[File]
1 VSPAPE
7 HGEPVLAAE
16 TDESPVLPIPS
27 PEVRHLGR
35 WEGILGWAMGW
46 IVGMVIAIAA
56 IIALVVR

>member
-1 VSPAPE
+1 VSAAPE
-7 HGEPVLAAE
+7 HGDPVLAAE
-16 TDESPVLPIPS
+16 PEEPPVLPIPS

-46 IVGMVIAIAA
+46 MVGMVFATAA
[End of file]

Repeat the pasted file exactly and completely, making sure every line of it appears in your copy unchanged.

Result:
1 VSPAPE
7 HGEPVLAAE
16 TDESPVLPIPS
27 PEVRHLGR
35 WEGILGWAMGW
46 IVGMVIAIAA
56 IIALVVR

>member
-1 VSPAPE
+1 VSAAPE
-7 HGEPVLAAE
+7 HGDPVLAAE
-16 TDESPVLPIPS
+16 PEEPPVLPIPS

-46 IVGMVIAIAA
+46 MVGMVFATAA